Herbário RB - Rio de Janeiro Botanical Garden Herbarium Collection
Created over a century ago, the RB currently comprises ca. 750,000 mounted specimens, with a strong representation of Brazilian flora, mainly from the Atlantic and Amazon forests. Nearly 100% of these specimens have been entered into the database and imaged and, at present, about 17% have been geo-referenced. This data paper is focused exclusively on RB's exsiccatae collection of land plants and algae, which is currently increasing by about twenty to thirty thousand specimens per year thanks to fieldwork, exchange and donations. Since 2005, many national and international projects have been implemented, improving the quality and accessibility of the collection. The most important facilitating factor in this process was the creation of the institutional system for plants collection and management, named JABOT. Since the RB is continuously growing, the dataset is updated weekly on SiBBr and GBIF portals. The most represented environments are the Atlantic and Amazon forests, a biodiversity hotspot and the world's largest rain forest, respectively. The dataset described in this article contains the data and metadata of plants and algae specimens in the RB collection and the link to access the respective images. Currently, the RB data is publicly available online at several biodiversity portals, such as our institutional database JABOT, the Reflora Virtual Herbarium, the SiBBr and the GBIF portal. However, a description of the RB dataset as a whole is not available in the literature.
The majority of specimens were collected in Brazil (ca. 90%) and the country’s most widely represented region is the Southeast, where the herbarium is based (ca. 349.000 specimens, 50% of the total). The south-eastern states of Rio de Janeiro (ca. 189,000 specimens) and Minas Gerais (ca. 90,000) are represented by the largest number of specimens (Fig. 5). It should be noted that most of this region is part of the Atlantic Forest and Rio de Janeiro state is positioned entirely within this biome.
North Brazil ranks second in number of specimens and the states of Amazonas and Pará are the best represented, with ca. 29,000 (ca. 4%) and 28,000 (ca. 4%), respectively (Fig. 5). One of the first great plant collectors in the region, especially with regard to Amazonian flora, was Adolf Ducke, who conducted expeditions in the states of Amazonas and Pará, mainly in the first half of the 20th century.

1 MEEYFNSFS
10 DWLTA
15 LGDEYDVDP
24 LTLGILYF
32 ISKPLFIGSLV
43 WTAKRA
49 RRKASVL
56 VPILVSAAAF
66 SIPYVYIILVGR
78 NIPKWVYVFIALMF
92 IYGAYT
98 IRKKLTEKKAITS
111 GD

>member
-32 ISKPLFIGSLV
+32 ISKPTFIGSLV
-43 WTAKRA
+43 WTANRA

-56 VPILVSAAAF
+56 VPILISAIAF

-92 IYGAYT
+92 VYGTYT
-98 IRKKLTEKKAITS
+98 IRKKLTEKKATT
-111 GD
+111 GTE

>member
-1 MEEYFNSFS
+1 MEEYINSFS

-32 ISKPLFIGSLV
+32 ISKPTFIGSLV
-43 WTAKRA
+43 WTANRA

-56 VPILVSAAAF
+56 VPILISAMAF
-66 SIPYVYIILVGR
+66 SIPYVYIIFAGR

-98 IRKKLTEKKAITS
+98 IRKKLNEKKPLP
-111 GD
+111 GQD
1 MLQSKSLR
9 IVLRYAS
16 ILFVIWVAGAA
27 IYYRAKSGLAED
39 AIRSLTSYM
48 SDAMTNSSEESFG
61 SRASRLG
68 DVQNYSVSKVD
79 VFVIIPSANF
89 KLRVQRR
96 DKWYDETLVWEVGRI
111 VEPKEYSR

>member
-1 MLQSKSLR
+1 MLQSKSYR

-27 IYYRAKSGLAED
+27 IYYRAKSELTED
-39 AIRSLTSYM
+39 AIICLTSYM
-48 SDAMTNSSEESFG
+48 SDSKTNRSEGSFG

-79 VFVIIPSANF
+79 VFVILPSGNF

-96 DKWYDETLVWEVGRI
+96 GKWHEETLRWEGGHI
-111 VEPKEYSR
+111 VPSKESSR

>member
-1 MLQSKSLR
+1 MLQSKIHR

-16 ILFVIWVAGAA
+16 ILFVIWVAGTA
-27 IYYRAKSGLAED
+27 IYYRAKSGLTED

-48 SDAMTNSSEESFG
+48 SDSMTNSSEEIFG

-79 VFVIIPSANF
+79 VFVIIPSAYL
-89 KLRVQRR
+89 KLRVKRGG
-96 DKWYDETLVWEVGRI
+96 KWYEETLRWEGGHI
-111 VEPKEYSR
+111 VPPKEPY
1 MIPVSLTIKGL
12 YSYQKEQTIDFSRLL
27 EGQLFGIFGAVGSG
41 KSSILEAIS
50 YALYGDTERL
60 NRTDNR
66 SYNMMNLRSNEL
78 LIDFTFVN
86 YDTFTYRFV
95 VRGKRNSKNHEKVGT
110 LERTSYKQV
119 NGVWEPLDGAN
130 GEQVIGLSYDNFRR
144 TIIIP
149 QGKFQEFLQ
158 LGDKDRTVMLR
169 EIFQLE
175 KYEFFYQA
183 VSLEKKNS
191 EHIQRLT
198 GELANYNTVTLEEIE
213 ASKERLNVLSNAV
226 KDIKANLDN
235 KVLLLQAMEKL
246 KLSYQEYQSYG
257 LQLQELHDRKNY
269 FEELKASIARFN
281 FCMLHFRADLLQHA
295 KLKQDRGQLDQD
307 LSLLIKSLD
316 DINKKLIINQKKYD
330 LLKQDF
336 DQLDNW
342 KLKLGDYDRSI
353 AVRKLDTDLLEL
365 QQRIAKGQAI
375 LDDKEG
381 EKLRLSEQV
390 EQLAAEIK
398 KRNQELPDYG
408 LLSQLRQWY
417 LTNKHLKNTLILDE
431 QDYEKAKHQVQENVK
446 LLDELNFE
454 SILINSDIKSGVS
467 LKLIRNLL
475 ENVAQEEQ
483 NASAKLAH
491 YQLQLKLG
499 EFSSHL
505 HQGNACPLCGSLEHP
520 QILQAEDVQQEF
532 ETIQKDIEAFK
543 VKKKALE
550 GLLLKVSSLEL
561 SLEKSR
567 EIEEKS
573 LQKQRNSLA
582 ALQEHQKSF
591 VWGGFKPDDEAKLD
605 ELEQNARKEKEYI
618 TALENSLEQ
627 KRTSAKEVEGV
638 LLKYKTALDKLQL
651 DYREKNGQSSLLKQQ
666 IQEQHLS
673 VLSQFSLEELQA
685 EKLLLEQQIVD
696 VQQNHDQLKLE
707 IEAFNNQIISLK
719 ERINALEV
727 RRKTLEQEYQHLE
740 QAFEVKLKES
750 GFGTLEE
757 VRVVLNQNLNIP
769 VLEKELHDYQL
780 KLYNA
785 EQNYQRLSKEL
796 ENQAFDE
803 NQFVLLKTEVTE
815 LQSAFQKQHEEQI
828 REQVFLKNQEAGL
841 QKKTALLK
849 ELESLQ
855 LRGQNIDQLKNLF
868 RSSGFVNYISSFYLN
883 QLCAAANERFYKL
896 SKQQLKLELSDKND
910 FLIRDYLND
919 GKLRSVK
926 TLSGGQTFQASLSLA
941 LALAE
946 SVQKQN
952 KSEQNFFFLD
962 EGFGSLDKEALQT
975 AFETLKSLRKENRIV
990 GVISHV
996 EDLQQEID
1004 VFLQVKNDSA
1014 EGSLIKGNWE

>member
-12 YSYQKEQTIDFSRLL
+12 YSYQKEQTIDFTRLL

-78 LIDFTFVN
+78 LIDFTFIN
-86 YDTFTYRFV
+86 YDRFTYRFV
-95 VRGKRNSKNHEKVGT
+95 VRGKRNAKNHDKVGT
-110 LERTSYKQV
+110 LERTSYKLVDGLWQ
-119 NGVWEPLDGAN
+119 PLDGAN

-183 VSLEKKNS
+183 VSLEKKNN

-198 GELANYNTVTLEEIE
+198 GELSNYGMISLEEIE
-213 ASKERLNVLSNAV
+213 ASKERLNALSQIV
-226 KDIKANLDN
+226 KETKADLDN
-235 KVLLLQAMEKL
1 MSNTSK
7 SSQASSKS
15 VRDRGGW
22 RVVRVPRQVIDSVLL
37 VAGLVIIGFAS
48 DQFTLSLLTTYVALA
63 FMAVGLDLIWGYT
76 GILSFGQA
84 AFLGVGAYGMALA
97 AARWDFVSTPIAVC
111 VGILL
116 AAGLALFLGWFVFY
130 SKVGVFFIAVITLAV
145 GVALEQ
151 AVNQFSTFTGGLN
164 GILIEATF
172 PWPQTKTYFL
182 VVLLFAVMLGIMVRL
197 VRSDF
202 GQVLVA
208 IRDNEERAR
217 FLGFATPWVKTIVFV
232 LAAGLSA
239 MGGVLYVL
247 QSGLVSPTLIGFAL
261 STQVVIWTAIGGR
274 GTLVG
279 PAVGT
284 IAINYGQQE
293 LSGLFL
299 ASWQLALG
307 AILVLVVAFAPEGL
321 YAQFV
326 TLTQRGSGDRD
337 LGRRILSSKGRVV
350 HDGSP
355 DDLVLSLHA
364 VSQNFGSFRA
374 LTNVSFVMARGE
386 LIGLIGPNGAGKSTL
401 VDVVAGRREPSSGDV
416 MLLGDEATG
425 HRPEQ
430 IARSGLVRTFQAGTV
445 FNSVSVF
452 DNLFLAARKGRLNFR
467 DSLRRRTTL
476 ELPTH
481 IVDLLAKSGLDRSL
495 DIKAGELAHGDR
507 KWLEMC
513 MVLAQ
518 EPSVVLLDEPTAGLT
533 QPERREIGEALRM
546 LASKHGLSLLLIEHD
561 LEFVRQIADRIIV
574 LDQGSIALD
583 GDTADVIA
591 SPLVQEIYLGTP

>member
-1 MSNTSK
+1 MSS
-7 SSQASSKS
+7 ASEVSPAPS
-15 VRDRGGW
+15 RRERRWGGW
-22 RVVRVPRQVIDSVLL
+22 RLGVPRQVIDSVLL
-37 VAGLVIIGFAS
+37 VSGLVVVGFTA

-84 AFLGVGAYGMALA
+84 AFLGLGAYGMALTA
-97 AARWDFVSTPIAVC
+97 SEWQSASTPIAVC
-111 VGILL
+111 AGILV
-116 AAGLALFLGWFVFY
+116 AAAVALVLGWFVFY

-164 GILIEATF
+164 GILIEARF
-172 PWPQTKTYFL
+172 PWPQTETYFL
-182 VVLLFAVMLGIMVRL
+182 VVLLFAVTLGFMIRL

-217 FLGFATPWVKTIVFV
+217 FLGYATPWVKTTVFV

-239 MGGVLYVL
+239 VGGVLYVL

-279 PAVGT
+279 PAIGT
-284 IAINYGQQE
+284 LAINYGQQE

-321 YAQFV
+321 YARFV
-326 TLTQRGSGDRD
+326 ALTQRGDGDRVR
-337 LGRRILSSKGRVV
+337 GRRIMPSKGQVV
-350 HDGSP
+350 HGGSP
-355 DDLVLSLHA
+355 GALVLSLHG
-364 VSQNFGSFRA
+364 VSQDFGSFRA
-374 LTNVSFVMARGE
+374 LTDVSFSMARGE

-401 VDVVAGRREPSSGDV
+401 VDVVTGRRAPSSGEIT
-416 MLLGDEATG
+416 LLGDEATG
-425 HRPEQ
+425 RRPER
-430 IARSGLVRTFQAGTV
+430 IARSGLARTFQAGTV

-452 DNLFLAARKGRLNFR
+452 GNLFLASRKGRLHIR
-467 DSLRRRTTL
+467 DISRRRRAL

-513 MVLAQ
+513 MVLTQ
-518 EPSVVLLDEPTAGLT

The RB uses the institutional system JABOT to perform all functions regarding herbarium management (i.e. loans, donations, new specimen registration, database management, quality control and web publication). The JABOT is a PostgreSQL database management system with 117 tables specifically created for botanical collections. The data insertion can be made directly into the JABOT interface or via uploading spreadsheets, with controlled and free text fields (Silva et al. 2017).
Plant processing procedures:
The herbarium follows the usual procedures for processing specimens (Bridson and Forman 2000, Simpson 2006). Fresh materials are pressed and dried over a stove or in an oven. Once they are dry, specimens are glued on to acid-free paper, with gummed cloth tape or thread for bulky plants. Bryophytes, fungi and lichens are placed into acid-free packets. Algae can also be mounted on acid-free paper with gummed cloth tape or stored in plastic boxes in the case of calcareous algae.
Type of content
Includes: point occurrence data.
JBRJ - Instituto de Pesquisas Jardim Botânico do Rio de Janeiro. Jabot - Banco de Dados da Flora Brasileira. Disponível em: [http://www.jbrj.gov.br/jabot].
This work is licensed under a Creative Commons Attribution (CC-BY) 4.0 License.
Looking up... the number of records that can be accessed through the SiBBr. This resource was last checked for updated data on 16 Jun 2019. The most recent data was published on 16 Jun 2019.Click to view records for the Herbário RB - Rio de Janeiro Botanical Garden Herbarium Collection resource.
Metadata last updated on 2019-10-18 10:38:12.0